It seemed to good to be true — and it was.Photos by Alexa Matson
Brace yourselves, Latin-food lovers: The Red Hook ball fields, home to the city’s most beloved cluster of food vendors, may be closing for good in September. The city, eager as ever for the fat stacks that only a bidding war by commercial concessions can offer, has given the vendors notice that their Temporary Use Agreement, the permit given to them by the Department of Parks and Recreation, won’t be renewed. The city wants to open the parks up for concession bids, which will almost certainly mean an end to the makeshift food stalls that have been operating there for over ten years.
“They told us that the last day we can operate in the park is September 8,” Cesar Fuentes, the executive director of the Food Vendors Committee of Red Hook Park, Inc. “The only person that can extend our permit beyond this season is the Commissioner of Parks.” Fuentes says that the only hope the park has is for New Yorkers to write the commissioner and to testify on behalf of the vendors as a cultural institution. “People need to say that the vendors bring something of value to the community, to Red Hook and Brooklyn … [because] we can’t compete with multi-million-dollar corporations.” Currently, Fuentes is asking the city to extend the permit at least for twelve more operating days, or until the usual closing, in October. Will 2007 go down as an annus horribilis for New York, an economic apocalypse that swallowed up the ball fields, Astroland, and possibly even Katz’s, all in the same year? Given that the ball fields, unlike the other two, are public property, at least one New York food institution stands a fighting chance.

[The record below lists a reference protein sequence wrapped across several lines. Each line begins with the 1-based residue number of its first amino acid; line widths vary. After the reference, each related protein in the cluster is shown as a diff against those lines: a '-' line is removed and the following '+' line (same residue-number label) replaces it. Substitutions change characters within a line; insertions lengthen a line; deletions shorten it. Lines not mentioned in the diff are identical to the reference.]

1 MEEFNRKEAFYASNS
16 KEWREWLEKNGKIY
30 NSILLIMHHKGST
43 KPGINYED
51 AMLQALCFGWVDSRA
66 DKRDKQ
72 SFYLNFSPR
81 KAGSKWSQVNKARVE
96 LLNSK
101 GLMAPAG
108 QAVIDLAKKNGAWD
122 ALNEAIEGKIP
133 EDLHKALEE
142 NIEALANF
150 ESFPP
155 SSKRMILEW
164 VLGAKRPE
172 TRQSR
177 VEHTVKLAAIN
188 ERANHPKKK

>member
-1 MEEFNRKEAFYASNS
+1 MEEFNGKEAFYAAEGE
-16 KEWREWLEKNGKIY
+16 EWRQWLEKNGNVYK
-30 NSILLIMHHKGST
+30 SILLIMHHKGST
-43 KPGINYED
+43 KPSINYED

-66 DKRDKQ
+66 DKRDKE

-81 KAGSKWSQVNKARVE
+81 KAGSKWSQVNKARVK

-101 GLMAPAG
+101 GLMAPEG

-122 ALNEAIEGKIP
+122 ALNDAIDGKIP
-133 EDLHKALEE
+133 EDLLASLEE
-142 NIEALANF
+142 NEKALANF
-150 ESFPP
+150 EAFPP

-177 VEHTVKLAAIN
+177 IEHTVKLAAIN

Related: Mmmm, the Red Hook Ball Fields [Grub Street]